September 24, 2009
Demand for effective skin lightening ingredients that could replace hydroquinone in pigment control products is significant, according to market researchers.
Pigment control products are becoming increasingly popular as they have so many different uses including reducing age spots, acne scarring and hyperpigmentation, according to Millennium Research Group (MRG), which specializes in market research in the health care sector.
“It is one of the areas of physician-dispensed cosmeceutical markets that is underpenetrated at this time,” MRG analyst Lisa Shantz told CosmeticsDesign.
In addition, the question mark that the US FDA has placed over hydroquinone, one of the original pigment control ingredients, is likely to enhance the need for alternatives.
According to MRG, in 2006 the US regulatory authority proposed a ban on the presence of hydroquinone in over-the-counter products, which is currently allowed in concentrations lower than 2 percent.
Search for alternatives is on
Although the FDA still has not made its final decision on the ingredient, and it is far from clear whether a ban will be put in place, the market researchers believe companies will still continue to invest in alternative ingredients.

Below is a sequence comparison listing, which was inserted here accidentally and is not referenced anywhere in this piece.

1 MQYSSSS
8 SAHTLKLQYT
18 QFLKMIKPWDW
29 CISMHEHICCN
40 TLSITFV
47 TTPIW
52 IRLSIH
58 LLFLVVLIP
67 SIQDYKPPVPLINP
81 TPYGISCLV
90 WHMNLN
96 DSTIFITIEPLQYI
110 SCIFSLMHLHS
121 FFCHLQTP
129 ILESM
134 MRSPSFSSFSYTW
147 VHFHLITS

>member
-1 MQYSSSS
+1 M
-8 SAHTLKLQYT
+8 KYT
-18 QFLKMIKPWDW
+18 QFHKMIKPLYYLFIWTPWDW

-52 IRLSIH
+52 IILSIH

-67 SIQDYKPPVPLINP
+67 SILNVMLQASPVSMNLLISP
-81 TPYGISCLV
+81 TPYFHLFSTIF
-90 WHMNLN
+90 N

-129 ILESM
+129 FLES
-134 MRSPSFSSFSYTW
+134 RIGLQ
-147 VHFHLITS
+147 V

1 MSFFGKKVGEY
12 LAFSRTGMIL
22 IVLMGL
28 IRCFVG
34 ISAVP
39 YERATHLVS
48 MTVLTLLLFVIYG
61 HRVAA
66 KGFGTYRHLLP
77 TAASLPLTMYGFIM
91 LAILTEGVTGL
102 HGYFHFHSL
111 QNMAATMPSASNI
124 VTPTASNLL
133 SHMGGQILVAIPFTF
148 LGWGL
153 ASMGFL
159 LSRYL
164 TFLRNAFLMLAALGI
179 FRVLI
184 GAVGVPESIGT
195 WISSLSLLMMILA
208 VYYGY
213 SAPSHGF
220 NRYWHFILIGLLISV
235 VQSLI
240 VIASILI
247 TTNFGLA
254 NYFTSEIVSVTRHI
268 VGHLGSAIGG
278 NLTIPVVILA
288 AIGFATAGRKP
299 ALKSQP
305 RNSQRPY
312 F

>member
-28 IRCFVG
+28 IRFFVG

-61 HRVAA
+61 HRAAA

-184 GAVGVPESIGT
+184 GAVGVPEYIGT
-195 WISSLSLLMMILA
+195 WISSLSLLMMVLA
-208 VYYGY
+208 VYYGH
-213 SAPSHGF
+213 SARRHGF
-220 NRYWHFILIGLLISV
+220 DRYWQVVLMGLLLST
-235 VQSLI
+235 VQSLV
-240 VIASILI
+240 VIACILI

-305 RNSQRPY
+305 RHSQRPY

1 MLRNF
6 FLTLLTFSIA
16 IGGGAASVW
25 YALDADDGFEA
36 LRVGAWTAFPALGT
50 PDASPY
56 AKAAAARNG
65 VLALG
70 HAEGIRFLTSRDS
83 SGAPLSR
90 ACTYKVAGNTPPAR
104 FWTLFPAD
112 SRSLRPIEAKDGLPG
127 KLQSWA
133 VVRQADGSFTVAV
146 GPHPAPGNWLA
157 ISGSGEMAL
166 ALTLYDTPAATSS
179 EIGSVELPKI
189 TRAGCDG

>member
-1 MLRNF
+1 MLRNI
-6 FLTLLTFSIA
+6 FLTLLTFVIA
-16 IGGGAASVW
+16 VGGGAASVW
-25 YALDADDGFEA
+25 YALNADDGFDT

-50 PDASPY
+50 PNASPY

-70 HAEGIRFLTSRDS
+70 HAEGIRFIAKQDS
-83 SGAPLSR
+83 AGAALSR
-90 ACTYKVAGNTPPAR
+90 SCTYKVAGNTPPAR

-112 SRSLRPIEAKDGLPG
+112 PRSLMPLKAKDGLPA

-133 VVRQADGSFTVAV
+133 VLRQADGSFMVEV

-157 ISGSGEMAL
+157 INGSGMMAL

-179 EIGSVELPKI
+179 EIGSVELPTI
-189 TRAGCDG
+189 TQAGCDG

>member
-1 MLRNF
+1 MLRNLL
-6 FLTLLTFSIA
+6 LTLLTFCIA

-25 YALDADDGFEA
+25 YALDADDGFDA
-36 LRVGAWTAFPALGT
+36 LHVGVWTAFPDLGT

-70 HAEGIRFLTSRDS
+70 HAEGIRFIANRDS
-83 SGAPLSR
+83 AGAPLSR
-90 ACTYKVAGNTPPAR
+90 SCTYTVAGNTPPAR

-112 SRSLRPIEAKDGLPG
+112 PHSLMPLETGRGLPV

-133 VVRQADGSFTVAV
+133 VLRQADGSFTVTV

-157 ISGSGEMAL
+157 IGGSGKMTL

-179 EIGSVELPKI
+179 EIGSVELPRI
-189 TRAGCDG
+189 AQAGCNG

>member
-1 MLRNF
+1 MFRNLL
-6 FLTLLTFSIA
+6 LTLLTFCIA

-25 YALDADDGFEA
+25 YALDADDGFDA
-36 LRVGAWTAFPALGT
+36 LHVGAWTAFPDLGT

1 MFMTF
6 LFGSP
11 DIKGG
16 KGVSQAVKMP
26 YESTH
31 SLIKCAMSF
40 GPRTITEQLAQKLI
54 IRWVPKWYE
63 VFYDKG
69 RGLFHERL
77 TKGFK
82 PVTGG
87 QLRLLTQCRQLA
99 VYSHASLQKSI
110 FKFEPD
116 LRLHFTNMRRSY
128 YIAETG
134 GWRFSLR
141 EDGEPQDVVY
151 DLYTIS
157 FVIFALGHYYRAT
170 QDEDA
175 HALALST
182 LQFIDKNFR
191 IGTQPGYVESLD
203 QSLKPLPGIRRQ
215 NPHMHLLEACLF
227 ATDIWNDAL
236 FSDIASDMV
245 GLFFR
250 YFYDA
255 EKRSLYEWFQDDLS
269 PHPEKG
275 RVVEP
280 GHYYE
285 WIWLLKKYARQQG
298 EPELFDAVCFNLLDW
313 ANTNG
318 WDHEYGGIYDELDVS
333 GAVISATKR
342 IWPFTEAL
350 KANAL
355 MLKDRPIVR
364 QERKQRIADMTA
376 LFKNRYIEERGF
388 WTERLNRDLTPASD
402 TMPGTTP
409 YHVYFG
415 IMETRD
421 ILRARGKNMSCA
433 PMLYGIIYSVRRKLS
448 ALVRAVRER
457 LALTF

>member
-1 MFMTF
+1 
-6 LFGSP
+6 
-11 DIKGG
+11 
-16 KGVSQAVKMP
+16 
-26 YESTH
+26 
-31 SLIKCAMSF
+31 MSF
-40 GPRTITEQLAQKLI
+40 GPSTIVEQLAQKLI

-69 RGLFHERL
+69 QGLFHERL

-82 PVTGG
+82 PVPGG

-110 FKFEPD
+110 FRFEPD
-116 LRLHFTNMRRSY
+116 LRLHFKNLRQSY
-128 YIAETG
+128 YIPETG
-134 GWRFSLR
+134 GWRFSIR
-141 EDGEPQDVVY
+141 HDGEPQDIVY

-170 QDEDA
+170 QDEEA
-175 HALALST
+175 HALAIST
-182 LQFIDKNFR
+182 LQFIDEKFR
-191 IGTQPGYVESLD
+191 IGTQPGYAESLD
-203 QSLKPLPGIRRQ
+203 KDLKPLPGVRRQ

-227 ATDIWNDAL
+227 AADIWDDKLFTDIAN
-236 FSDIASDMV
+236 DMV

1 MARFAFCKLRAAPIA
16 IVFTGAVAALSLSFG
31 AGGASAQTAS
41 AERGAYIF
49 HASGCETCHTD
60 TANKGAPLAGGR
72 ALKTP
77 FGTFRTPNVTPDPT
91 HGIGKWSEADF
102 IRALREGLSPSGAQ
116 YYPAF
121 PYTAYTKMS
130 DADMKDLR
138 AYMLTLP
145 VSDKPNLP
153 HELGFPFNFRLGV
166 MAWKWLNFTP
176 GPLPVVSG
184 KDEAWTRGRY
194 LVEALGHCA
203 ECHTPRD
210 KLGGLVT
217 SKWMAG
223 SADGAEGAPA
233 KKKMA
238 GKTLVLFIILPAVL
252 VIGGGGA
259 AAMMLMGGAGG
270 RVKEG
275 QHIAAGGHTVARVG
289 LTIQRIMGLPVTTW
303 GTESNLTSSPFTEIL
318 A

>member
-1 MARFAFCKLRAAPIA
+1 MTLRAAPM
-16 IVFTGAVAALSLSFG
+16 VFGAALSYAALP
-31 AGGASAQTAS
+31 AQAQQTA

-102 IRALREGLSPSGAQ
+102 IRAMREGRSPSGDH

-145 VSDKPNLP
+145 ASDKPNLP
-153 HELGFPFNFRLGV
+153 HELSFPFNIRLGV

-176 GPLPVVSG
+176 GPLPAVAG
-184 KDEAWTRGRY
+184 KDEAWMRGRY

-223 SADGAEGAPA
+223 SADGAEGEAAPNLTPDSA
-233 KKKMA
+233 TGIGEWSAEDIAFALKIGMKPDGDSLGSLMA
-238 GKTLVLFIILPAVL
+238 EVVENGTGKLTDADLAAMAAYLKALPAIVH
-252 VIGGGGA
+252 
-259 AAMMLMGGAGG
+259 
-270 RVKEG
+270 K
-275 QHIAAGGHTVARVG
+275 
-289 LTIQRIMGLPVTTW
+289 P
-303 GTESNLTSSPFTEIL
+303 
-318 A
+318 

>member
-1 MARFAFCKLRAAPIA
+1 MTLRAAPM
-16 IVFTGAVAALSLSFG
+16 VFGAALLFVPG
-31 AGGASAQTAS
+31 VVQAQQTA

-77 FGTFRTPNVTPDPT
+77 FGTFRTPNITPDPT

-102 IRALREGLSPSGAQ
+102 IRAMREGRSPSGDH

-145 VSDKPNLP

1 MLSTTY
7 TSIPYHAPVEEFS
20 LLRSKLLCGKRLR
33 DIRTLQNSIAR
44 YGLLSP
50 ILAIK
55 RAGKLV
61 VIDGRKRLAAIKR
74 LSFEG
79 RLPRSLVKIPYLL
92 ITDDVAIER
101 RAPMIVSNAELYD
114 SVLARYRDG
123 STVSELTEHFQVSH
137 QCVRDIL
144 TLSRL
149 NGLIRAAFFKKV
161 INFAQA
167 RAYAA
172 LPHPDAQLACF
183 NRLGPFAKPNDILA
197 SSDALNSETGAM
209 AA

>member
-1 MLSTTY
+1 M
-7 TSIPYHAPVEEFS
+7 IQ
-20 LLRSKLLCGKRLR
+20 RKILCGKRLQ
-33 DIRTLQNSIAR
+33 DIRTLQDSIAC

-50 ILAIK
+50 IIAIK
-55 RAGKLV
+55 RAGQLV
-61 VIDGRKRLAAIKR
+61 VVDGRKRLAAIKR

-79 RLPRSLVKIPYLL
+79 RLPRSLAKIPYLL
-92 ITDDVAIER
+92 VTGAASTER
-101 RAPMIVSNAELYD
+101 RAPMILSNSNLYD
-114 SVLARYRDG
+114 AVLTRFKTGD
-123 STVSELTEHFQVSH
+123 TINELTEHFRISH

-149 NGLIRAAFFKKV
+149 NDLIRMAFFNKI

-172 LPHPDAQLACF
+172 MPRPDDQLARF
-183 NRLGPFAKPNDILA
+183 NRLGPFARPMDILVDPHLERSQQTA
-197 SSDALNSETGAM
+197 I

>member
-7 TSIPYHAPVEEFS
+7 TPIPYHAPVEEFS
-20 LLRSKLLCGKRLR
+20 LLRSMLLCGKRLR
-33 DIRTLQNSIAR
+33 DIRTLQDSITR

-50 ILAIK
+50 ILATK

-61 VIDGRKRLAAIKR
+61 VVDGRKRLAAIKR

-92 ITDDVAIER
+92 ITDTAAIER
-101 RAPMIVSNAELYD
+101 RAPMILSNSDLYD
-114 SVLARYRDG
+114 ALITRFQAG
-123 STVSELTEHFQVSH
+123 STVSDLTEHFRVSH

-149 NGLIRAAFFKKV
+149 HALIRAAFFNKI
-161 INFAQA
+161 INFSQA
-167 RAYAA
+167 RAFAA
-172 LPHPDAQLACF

“Regardless of what happens, whether the FDA bans hydroquinone or not, there is a lot of potential with new products as long as they are able to achieve the same results [as hydroquinone-based products],” said Shantz.
And for the analyst, efficacy is definitely the key to the success of a potential hydroquinone replacement.
There are lots of alternative products out there, but they are often thought to be less effective. If someone could develop something that is as effective as hydroquinone with a better safety profile the results could be pretty impressive.”
Prescription controlled products, over-the-counter formulations and products available in the retail market are regulated in very different ways, but active ingredients are not necessarily restricted to one product type although their maximum concentrations may differ.
An effective skin lightening ingredient could appear in all markets; although, Shantz hypothesised it would probably hit the physician dispensed channel first.
“Such an ingredient would probably enter the physician dispensed market first, and then move into the consumer market,” she said.
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